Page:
Community Networks

While government leaders are facing innumerable competing priorities during this uncertain COVID-19 pandemic, the urgent need to disseminate information to citizens remains a daily exercise. Entities that have built collaborative partnerships with non-profits, academic institutions, and community-based organizations will find increased success in connecting with a wide range of constituents and therefore should continue to invest resources to leverage and grow their partnerships within these networks.

Both short and long-term benefits of a connected government and community network can be realized through communications infrastructure that can assist with timely information dissemination and help set expectations around things like recovery monies and community development timelines. At the same time, information and data that the community network shares with the state can be invaluable in present-day response and recovery efforts as well as future planning. Mobile solutions that support bi-directional information sharing can exponentially increase the efficacy of these partnerships.

Focus on the future

In the throes of a crisis, it is vital to address the immediate needs of citizens and community. However, leaders must find a balance between meeting critical short-term needs while keeping an eye on the longer-term recovery efforts. Making informed policy and investment choices that build the strong foundation needed for post-recovery activities is imperative. Effectively managing federal funds, identifying human services support for families in need, and moving quickly into a community and business recovery phase will have a significant bearing on overall success. In some cases, this will require investment in additional technologies, but, similar to reporting and communications platforms, agencies may be able to leverage solutions that are already in place. Taking inventory of existing technology capabilities now will help expedite the launch of recovery efforts in the future.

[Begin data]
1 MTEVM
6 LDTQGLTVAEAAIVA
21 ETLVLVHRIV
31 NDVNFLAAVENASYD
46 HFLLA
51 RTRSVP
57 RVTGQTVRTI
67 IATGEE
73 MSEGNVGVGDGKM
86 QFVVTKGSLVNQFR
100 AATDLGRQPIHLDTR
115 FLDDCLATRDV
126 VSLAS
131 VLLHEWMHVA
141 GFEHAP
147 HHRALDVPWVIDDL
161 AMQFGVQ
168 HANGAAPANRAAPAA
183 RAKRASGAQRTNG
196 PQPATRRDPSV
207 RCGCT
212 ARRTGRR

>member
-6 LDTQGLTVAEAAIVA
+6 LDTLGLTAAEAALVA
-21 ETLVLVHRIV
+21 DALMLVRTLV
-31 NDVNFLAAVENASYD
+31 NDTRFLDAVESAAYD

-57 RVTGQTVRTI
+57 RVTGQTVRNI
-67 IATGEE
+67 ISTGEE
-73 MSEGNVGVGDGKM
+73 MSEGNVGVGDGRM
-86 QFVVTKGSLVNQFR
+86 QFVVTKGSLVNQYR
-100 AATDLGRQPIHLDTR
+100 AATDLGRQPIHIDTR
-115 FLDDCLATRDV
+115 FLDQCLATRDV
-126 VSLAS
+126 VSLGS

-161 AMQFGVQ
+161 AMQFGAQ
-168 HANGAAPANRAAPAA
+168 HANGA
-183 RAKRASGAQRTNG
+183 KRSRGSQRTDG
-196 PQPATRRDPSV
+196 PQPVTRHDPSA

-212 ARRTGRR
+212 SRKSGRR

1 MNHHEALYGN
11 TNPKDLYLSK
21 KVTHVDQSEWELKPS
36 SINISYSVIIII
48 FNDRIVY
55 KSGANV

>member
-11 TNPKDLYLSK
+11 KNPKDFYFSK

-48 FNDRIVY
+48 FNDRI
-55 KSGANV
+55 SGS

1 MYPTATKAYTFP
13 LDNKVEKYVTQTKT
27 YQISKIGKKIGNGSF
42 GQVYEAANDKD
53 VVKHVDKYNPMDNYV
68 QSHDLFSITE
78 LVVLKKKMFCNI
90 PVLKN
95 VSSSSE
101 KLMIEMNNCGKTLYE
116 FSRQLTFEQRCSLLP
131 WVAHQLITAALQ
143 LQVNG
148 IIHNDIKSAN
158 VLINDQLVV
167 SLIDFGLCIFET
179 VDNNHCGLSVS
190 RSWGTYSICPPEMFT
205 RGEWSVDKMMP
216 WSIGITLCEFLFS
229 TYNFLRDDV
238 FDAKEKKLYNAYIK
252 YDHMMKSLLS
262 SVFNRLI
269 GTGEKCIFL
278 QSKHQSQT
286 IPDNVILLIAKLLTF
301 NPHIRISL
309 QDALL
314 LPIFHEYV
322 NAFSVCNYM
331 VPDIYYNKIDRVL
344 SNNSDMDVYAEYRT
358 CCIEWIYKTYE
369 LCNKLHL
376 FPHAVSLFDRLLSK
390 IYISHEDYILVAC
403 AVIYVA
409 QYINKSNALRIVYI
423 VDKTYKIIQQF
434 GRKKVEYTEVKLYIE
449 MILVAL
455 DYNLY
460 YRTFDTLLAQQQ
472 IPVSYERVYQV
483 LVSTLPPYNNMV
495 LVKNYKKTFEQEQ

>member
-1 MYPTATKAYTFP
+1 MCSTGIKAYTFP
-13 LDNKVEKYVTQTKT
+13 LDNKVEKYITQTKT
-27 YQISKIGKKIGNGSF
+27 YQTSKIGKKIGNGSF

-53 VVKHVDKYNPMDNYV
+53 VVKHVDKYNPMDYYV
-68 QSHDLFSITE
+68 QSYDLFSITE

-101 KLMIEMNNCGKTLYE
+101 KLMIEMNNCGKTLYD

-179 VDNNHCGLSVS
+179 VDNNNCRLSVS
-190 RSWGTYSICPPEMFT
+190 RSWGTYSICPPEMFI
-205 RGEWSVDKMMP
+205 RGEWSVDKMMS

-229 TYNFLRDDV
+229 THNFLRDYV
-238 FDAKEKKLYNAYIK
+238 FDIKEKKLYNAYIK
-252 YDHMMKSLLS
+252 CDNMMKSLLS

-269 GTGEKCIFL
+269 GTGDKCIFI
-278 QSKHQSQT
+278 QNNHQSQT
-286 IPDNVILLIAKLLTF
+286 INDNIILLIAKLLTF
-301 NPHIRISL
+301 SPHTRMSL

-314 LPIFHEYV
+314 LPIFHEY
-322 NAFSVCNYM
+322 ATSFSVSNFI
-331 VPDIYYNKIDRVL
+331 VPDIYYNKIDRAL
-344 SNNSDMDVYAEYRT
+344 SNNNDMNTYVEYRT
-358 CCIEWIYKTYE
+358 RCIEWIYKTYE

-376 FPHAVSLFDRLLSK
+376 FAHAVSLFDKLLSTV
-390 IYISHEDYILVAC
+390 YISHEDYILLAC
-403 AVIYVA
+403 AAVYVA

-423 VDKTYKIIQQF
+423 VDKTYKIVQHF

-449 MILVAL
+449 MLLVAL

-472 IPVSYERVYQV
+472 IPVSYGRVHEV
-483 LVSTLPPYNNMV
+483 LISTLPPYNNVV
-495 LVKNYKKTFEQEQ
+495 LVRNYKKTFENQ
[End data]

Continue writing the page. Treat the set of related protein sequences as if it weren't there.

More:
Ultimately, one of the most pressing responsibilities of state government will be tracking and disseminating federal stimulus funds. This process, while imperative to the success of any recovery, is complex, labor-intensive and bureaucratic. Additionally, states should assume the recovery funding to be both a near and longer term influx—with monies being disbursed many years after the initial crisis has passed. It is critical to determining where there may be gaps in the existing grants management infrastructure, and if those gaps can be addressed through process changes, new technology, or both.

The path forward

The amount of research, analysis and evaluation as to the effectiveness of past responses to crises is voluminous. As we navigate the current COVID-19 pandemic, at CGI, we remain dedicated to helping clients understand the current landscape, plan for the future and move with agility to best meet the needs of those impacted by this crisis.

To learn more, download our government guide for Core principles for public sector crisis management and recovery.


[1] Dorothy Leider, Gary Pan, Gary, Shan Pan, The role of IT in crisis response: Lessons from the SARS and Asian Tsunami disasters”, (Elsevier, June 2009), 1.

About this author

Melissa Boudreault

Melissa Boudreault

Vice President, Consulting Services

As a Vice President for Consulting Services Melissa leads CGI’s national Medicaid practice, collaborating with states, health payers and Health and Human Services stakeholders. Over the last 25 years she has focused on the intersection of user experience, policy, and technology, addressing Medicaid’s most difficult ...